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Weekend gas prices to hit highest level in 4 years, experts say

Local prices are expected to rise another 5 to 10 cents over the course of this week, to an average of  $3.14 to $3.19 a gallon, an oil analyst says.

Michael Hever of Commack fills up at the

Michael Hever of Commack fills up at the Cumberland Farms gas station in Lake Ronkonkoma on Monday. Photo Credit: Barry Sloan

Long Island gas prices will reach their highest level in nearly four years this Memorial Day weekend and likely will continue to rise afterward, experts said.

But drivers said they aren’t putting the brakes on travel plans yet.

The factors behind the rising price of oil, and of gasoline, still have room to run, analysts said.

“There’s still room for these prices to move up and it has to do with global demand and a strengthening U.S. economy,” said Dan McTeague, senior petroleum analyst at GasBuddy, a Boston-based technology company that provides fuel price data.

The average price for a gallon of regular unleaded gas on Long Island was $3.09 Monday, 57 cents more than it was a year ago and the highest since Dec. 5, 2014, according to the Oil Price Information Service, a fuel information provider headquartered in Gaithersburg, Maryland.

The average cost locally will rise between 5 cents and 10 cents over the course of the next week to between $3.14 and $3.19 a gallon, prices not seen since mid- to late November 2014, said Denton Cinquegrana, chief oil analyst in the Wall, New Jersey, office of the price service.

Despite the rising prices, 36.6 million Americans across the country will travel by automobile this Memorial Day weekend — 4.7 percent more than last year’s number — and it will be the fourth consecutive year of increases in car travel, according to AAA.

Part of the reason is that motorists remember sticker shock at the pump when prices were higher in recent years, Cinquegrana said.

“You kind of have this memory and this sort of muscle memory, if you will, and it says, ‘Well, it could be a heck of a lot worse,’ ” he said.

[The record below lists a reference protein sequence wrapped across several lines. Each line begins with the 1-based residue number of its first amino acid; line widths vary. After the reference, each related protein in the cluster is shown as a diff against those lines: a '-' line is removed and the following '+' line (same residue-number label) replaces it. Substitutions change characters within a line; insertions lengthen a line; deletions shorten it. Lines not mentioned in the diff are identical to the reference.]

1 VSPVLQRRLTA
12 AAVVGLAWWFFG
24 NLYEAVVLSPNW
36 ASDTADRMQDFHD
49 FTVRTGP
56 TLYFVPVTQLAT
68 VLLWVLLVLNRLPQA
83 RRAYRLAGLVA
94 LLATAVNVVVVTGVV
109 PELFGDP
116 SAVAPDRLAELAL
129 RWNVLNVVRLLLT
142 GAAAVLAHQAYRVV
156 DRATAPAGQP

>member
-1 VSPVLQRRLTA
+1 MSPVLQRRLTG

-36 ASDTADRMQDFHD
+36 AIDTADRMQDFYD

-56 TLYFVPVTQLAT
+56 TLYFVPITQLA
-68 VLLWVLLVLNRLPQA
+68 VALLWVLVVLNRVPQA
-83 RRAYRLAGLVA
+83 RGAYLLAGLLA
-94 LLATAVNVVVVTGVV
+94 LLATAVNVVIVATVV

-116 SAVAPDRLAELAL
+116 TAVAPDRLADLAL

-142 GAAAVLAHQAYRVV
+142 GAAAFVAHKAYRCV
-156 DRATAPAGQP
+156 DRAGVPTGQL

A strong economy and rising consumer confidence are also spurring more people to hit the road, AAA said.

Nationally, the average price of regular unleaded gas was $2.92 a gallon Monday, the highest since Nov. 11, 2014, and up 57 cents from a year ago, according to the price service.

In New York State, the average price was $3.06 a gallon, compared with $2.50 a year ago, and it was the highest since Dec. 9, 2014.

New York recently joined 13 other states and Washington, D.C., as having gas prices that averaged more than $3 a gallon.

At a Cumberland Farms gas station in Lake Ronkonkoma on Monday, regular unleaded was $2.89 a gallon. It was $3.03 at a Speedway in Freeport and $3.07 at an Exxon in East Farmingdale.

A combination of factors has sent gas prices creeping up to levels not seen in years.

For one thing, consumer demand for gas remains high despite OPEC cutting crude oil production to reduce a global inventory glut on Jan. 1, 2017, Cinquegrana said.

West Texas Intermediate crude, the benchmark in the United States, is now priced at about $72 a barrel, the highest since 2014. It was $66 a barrel in mid-April.

Also, geopolitical tensions around the world become more significant when crude supplies get tighter.

Last week, the U.S. decision to withdraw from the Iran nuclear deal and reimpose sanctions on that country sent crude prices up.

After Memorial Day, “prices will probably continue to rise, [but] to what degree remains to be seen,” Cinquegrana said. But if crude oil prices start to cool, the price of gas will follow, he said.

Michael Hever, 56 and an avid traveler, said he believes most people will continue to bite the bullet at the gas pumps. The Commack resident was pumping $25 worth of gas into his Nissan Frontier pickup at the Cumberland Farms in Lake Ronkonkoma.

“No matter what the price of gas is, we’re still going to buy it,” he said.

For others, however, rising fuel costs can cut into their livelihoods.

Massapequa resident Bob Marino, 60, is a Long Island Yellow Cab driver who pays for his taxi’s gas.

Competition from ride-sharing companies Uber and Lyft was already hurting his bottom line, and gas prices aren’t helping matters, he said.

To cut fuel costs, he doesn’t let the cab idle or run the air conditioning for too long, he said.

He also tries to work extra hours and transport multiple passengers together, he said. He’ll do the same to try to offset rising gas prices over the holiday weekend, he said.

“The money is good if you stay in the car and you don’t take too many breaks during the day ... if you just keep hustling,” he said.

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